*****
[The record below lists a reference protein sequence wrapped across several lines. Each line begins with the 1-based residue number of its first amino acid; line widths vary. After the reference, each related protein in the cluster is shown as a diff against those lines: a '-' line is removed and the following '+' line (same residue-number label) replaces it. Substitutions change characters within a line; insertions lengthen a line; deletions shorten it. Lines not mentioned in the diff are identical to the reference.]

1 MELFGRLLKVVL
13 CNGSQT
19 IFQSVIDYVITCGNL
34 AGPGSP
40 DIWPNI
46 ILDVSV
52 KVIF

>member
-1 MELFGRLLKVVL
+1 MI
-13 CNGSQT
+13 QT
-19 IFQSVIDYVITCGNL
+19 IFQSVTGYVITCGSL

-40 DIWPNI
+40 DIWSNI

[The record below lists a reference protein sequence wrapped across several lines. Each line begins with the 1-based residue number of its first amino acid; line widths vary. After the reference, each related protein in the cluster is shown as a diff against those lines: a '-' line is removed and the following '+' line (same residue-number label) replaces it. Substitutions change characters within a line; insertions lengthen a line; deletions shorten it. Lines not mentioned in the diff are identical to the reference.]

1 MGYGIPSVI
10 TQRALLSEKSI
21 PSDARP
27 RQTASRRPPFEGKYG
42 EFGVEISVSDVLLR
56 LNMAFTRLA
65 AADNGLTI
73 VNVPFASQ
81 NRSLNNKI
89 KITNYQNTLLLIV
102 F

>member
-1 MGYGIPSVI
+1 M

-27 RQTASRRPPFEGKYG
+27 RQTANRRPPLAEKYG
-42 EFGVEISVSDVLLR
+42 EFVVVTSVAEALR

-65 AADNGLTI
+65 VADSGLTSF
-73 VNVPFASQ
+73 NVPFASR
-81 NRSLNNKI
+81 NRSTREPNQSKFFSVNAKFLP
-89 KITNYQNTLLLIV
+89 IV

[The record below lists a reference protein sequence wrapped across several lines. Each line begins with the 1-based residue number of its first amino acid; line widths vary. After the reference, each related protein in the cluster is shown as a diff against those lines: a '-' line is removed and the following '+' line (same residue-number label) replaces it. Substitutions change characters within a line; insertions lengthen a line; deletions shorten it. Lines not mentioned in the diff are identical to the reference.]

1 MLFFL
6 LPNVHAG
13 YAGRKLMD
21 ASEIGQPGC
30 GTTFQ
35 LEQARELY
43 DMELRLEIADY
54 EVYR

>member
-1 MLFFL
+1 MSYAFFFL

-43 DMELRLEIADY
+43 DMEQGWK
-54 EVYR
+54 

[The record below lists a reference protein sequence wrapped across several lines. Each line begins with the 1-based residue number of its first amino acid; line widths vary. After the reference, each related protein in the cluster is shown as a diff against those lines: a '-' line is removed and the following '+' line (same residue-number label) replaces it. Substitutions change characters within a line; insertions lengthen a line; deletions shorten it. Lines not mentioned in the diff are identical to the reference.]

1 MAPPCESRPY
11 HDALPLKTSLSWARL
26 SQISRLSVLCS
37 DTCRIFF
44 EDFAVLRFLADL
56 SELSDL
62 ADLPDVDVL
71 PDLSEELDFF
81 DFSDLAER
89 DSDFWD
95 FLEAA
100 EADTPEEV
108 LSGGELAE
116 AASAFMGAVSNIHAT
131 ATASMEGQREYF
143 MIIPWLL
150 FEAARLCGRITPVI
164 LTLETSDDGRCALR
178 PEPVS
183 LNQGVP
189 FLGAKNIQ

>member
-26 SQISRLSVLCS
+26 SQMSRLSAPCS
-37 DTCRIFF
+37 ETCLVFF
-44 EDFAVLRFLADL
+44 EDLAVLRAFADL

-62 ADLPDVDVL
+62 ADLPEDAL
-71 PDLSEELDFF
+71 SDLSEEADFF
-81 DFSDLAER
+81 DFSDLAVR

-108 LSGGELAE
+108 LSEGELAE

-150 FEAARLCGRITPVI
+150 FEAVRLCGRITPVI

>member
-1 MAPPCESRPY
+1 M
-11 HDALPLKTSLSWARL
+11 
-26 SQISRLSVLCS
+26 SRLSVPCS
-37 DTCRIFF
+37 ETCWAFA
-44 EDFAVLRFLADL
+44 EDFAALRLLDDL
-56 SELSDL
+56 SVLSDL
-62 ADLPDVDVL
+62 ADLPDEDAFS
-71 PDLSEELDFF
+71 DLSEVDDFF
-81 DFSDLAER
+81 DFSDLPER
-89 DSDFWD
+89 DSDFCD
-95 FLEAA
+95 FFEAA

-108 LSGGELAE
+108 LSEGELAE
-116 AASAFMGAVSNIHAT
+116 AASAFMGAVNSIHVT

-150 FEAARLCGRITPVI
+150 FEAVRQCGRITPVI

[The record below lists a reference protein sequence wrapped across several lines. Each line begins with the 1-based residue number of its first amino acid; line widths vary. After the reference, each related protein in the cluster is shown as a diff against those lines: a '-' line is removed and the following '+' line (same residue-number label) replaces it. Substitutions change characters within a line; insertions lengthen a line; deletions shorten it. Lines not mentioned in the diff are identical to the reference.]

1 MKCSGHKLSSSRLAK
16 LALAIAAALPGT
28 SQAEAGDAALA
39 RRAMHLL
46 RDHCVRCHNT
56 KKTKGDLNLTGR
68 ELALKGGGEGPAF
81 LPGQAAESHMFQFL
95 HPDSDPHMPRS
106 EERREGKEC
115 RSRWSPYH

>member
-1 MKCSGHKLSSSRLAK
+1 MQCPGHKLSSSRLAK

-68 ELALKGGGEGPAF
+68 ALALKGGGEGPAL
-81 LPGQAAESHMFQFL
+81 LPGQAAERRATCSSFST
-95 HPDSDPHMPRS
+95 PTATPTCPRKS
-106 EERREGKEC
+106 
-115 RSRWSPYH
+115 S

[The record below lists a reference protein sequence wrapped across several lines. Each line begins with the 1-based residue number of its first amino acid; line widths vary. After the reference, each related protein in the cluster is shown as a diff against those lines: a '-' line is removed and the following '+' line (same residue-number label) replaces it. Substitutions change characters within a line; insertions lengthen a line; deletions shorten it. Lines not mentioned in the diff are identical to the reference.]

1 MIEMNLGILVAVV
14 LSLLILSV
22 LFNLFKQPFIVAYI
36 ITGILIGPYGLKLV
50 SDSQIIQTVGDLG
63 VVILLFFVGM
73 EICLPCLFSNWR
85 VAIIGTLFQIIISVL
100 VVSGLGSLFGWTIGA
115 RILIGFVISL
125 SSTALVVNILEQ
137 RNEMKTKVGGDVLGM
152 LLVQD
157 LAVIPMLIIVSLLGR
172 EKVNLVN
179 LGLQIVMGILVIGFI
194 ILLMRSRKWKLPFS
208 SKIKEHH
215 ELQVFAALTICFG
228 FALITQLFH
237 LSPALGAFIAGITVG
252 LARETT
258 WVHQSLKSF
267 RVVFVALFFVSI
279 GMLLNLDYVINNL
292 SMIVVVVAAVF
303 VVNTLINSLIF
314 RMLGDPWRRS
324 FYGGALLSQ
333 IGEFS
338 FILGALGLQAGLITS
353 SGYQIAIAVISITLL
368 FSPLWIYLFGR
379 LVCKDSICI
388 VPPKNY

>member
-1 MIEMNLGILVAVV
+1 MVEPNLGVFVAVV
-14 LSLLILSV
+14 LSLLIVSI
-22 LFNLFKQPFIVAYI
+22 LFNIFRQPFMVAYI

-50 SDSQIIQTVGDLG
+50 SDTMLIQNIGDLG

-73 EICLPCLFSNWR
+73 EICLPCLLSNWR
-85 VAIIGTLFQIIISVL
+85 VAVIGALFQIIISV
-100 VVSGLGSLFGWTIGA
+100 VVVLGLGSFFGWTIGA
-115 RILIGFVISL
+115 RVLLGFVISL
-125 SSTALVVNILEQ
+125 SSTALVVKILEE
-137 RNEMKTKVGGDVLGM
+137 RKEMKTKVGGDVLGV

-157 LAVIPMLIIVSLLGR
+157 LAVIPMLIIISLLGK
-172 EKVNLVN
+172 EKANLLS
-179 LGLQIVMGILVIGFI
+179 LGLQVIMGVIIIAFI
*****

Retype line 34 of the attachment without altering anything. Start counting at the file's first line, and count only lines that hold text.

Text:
+27 RQTANRRPPLAEKYG